With the latest public opinion poll showing an increase in support for Ohio’s new collective bargaining reform law, opponents have decided to personalize their campaign by portraying the architects of the law as hypocrites. Their chief target is Republican Gov. John Kasich, who along with the Republican majority in the General Assembly, decided to take back workplace rights enjoyed by government employees for almost 30 years.
Last week, Innovation Ohio issued a report, “Pay, Perks and Hypocrisy”, that charged Kasich and legislators with not practicing what they preach.
The goal is to get Ohio voters so riled up that they vote no in droves on State Issue 2, a referendum on the collective bargaining law in the Nov. 8 general election.
“The governor and his allies have not only exempted themselves from many of the sacrifices they are demanding of other public employees, but also enjoy salaries, perks and privileges that far exceed those available to regular working Ohioans,” Innovation Ohio contended.
The hard line is no accident. A poll released by Quinnipiac University shows that 38 percent of Ohio voters favor retention of the law, commonly referred to as Senate Bill 5 — a 6 percent increase from July; 51 percent of the voters say SB 5 should be repealed, down from 56 percent two months ago. While the change might not appear significant, the television campaign by proponents will go into high gear this month.
It is not surprising that Innovation Ohio, a progressive think tank that includes a veteran Democratic political operative, Dale Butland, has made Kasich the centerpiece of its campaign. The governor’s approval rating in the poll showed slight improvement, but still reflects widespread discontent.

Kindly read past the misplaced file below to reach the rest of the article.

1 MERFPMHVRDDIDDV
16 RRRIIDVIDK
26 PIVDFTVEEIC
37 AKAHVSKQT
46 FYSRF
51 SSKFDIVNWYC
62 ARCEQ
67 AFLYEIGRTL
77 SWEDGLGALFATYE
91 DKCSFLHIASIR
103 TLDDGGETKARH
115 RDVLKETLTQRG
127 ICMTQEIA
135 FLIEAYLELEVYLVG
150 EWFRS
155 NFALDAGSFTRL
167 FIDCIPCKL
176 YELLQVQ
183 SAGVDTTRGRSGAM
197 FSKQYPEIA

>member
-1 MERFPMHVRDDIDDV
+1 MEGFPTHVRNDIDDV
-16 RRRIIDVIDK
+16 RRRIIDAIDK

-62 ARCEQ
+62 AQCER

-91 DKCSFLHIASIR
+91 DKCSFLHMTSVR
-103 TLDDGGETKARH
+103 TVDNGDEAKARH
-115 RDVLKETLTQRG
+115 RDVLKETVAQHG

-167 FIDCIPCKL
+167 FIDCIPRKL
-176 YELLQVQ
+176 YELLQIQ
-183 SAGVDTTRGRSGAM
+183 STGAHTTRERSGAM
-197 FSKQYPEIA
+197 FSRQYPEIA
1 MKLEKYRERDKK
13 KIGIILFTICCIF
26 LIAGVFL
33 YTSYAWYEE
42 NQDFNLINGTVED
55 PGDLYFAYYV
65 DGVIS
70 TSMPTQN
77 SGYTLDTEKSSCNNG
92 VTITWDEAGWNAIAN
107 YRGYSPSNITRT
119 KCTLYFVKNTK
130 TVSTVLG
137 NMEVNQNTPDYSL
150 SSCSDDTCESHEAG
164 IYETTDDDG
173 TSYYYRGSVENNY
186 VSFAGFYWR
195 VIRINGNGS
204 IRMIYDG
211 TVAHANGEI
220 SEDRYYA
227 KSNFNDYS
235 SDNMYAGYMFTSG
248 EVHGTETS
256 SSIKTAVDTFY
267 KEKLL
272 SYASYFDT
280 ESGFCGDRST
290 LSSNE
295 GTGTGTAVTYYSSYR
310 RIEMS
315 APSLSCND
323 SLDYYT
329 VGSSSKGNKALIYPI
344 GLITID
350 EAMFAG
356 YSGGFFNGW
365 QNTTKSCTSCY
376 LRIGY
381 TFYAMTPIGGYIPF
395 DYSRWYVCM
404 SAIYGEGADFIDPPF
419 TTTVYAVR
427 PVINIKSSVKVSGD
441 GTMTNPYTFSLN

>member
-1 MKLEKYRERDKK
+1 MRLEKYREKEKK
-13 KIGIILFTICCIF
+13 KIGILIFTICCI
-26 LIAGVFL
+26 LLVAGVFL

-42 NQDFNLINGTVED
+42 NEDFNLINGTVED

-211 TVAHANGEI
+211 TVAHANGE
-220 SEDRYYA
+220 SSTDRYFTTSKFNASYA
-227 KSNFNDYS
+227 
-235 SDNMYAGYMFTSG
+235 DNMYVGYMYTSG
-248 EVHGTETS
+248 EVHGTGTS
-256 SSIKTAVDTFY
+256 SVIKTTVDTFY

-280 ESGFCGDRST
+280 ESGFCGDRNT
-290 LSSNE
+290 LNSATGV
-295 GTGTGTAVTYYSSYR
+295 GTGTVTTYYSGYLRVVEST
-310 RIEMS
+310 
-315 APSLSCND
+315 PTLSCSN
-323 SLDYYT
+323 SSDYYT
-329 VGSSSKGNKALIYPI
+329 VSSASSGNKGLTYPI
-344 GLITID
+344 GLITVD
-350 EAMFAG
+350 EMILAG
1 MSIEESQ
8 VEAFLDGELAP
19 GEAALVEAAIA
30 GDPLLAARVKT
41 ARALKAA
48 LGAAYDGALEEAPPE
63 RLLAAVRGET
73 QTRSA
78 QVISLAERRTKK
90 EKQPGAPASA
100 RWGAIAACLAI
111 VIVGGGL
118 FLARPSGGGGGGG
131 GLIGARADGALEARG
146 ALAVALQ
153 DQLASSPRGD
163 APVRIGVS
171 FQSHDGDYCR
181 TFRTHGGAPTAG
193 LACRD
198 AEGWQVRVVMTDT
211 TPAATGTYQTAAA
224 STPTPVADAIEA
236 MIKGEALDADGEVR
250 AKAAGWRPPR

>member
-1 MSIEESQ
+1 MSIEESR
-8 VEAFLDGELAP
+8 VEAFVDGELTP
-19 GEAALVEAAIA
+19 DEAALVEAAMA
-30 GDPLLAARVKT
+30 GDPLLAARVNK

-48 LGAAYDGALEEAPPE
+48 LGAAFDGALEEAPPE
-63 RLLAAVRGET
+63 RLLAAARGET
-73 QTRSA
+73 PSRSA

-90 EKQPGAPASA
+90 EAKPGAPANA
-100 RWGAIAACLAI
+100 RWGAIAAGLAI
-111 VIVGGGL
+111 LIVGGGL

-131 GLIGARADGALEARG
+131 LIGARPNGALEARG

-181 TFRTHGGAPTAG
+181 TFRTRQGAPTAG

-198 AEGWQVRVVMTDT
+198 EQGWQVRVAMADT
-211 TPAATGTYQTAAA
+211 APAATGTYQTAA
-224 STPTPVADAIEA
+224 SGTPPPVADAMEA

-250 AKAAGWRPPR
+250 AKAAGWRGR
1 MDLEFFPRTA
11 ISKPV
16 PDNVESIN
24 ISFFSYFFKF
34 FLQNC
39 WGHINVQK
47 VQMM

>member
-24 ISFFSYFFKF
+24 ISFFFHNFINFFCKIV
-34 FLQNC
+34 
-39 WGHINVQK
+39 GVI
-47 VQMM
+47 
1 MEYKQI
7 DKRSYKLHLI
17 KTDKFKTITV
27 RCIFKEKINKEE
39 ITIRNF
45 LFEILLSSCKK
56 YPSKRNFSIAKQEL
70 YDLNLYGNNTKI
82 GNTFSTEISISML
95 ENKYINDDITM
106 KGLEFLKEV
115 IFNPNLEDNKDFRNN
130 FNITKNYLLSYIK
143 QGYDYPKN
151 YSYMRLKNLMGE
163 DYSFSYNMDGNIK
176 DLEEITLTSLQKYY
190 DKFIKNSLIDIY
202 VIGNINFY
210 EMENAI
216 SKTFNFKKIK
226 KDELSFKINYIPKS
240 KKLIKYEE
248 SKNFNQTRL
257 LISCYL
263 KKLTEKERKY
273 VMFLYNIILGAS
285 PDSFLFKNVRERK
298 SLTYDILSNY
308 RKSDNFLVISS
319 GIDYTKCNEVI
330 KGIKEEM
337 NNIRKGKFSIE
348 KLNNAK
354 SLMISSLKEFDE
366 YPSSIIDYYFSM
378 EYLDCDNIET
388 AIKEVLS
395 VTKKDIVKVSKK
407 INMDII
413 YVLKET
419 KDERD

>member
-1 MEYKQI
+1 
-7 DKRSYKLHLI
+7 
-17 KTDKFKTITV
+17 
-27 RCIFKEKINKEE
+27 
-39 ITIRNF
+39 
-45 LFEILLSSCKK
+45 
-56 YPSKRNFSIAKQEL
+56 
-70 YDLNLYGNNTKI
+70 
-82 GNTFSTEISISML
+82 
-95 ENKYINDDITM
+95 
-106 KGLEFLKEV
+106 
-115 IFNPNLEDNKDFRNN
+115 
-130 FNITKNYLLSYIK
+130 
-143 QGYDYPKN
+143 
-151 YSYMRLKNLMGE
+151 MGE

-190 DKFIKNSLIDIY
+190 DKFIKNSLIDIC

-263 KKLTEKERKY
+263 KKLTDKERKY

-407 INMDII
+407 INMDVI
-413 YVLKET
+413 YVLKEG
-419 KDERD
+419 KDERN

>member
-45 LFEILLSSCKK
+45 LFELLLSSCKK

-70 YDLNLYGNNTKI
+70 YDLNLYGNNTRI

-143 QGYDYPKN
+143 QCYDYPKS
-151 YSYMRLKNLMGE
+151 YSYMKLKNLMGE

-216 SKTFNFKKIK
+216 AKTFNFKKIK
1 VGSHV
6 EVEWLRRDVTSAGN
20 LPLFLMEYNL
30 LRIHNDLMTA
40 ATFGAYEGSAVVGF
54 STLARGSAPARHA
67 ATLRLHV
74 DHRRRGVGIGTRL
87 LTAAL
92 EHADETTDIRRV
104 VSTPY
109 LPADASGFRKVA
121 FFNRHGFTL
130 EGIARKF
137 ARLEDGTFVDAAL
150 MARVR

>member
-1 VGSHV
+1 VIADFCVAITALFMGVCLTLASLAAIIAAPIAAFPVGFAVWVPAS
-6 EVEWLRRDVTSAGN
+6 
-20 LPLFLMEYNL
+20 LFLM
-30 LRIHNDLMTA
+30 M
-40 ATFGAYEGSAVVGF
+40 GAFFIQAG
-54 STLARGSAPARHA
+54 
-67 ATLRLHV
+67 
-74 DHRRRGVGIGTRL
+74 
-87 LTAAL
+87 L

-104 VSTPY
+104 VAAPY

Here are some of the taking points IO hopes will get Ohioans up in arms:
Gov. Kasich earns $148,165 a year, $10,000 more than what his predecessor, Democrat Ted Strickland earned, and is eligible to receive automatic 3 percent “step increases.” SB 5 contains “performance pay” provisions and does not permit step increases for the public union employees.
Kasich’s 27 cabinet members earn an average base pay of more than $131,000 and at least 22 of them receive an additional $6,000 a year in car allowance. At least seven of the cabinet members are double dippers who are on government pensions in addition to receiving their salaries.
All members of the General Assembly earn $60,584 for part-time work, while the average salary of all Ohio workers is just over $40,000. Among the 70 representatives and senators who voted for SB 5, only eight earn the minimum legislative salary. The remaining 62 receive “leadership bonuses” ranging from nearly $34,000 a year to $5,000. The average bonus is $8,600.
Twelve House and Senate members are double dippers — one is a triple dipper. House Speaker William Batchelder, R-Medina, receives over $100,000 in PERS pension, in addition to his legislative salary of $94,500.
Under SB 5, paid sick leave and vacation days would be reduced for average public workers, but members of the General Assembly receive unlimited sick pay for any reason — with the approval of the House and Senate leadership.
“Politicians who support SB 5 and State Issue 2 obviously do not embarrass easily,” Butland said in a news release. “There’s a word for politicians who propose one set of rules for themselves and a different one for everyone else. It’s spelled ‘hypocrisy’ with a capital ‘H.’”
The charge of hypocrisy against officeholders is not new, but Republicans in state government have put themselves on the firing line by their highly partisan approach to the collective bargaining reform law. They shut out the Democrats in the General Assembly and turned a deaf ear to appeals from the labor unions. The result was a statewide petition drive to force a referendum vote in the general election. More than 1 million Ohioans signed the petitions.
Kasich has long argued the public sector should follow what has been going on in the private sector with regard to health care premiums, pensions and even work rules. He can lead the way by pushing legislation that would do away accumulated sick leave and vacation time for all public employees in Ohio.